Royal Canadian Mounted Police (RCMP) in the province of Manitoba in central Canada have brought criminal fraud charges against a prominent multi-level marketing company, its president and 12 of its promoters. The prosecution is a clear warning to any consumer about the risks of joining or recruiting for a multi-level marketing company. Previous lack of prosecution or claims of legality by the company are no protection. This MLM company had never been prosecuted. It held public recruitment meetings all over Canada, advertised with billboards and had thousands of loyal supporters.

The MLM, called Business in Motion, was the subject of a national television news exposé in 2009, in which Pyramid Scheme Alert president, Robert FitzPatrick, went undercover with the news producers, attending a recruitment meeting with hidden cameras and microphones. He was later interviewed on the show  to explain and analyze the scheme’s deceptive income promise and pyramid business model. The company president, Alan Kippax, now charged with criminal fraud, aggressively defended BIM on the same show, arguing that the company  had never been prosecuted or even investigated.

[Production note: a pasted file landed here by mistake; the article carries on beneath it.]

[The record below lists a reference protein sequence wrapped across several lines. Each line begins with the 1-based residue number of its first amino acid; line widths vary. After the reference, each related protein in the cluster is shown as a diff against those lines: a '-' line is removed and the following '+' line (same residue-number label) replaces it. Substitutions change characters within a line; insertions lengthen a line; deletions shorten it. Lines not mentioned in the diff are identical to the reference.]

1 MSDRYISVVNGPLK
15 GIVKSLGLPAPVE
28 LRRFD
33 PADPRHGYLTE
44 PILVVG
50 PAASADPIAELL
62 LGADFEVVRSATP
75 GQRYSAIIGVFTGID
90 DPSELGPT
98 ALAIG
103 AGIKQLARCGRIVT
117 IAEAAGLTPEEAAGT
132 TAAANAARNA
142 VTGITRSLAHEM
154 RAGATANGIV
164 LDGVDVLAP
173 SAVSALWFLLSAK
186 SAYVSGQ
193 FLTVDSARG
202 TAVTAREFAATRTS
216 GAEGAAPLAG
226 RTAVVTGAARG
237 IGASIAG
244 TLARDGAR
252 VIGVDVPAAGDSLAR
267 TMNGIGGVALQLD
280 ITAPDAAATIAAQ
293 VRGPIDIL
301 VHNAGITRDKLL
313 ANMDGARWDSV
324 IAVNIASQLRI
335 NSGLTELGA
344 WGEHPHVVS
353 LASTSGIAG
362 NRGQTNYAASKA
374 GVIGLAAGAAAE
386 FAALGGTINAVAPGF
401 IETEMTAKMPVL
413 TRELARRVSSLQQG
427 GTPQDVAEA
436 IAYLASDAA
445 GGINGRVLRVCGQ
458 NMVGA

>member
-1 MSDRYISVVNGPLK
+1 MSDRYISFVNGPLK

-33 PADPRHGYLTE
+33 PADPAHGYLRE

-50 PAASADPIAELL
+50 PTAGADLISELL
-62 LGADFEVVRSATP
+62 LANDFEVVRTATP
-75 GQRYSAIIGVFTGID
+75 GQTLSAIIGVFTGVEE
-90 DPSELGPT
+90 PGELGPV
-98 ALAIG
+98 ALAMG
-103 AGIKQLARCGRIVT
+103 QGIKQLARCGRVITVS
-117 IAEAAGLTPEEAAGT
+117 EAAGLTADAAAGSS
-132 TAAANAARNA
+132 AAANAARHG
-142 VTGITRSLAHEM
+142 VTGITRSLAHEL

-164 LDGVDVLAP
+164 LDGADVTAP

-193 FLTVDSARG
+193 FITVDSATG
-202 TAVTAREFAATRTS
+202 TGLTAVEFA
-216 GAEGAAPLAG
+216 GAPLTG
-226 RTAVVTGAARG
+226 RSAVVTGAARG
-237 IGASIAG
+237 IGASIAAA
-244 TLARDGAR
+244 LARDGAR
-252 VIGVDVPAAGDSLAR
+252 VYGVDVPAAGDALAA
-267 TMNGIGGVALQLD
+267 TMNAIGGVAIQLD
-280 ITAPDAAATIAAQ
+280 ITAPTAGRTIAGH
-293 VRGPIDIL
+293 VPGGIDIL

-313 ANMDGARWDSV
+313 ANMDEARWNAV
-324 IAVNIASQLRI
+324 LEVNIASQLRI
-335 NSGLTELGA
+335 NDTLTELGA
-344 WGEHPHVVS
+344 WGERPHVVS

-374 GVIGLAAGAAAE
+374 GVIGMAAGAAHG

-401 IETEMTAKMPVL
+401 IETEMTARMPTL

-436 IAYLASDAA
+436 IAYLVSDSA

BIM President, Alan Kippax (CBC Photo), Charged with Criminal Fraud

The news program also showed video of police arresting Canadian consumer advocate, David Thornton, founder of, while he peacefully and legally protested the BIM scheme and warned consumers that it was fraudulent. He was later released without charges, raising the obvious question of whether local police were protecting the BIM scheme. The news program also showed how the Canadian Competition Bureau, equivalent to the US Federal Trade Commission, remained silent in the face of mounting evidence of fraud. The Competition Bureau still has not prosecuted the scheme or even issued a warning to consumers.

Related articles on the Pyramid Scheme Alert website about Business in Motion: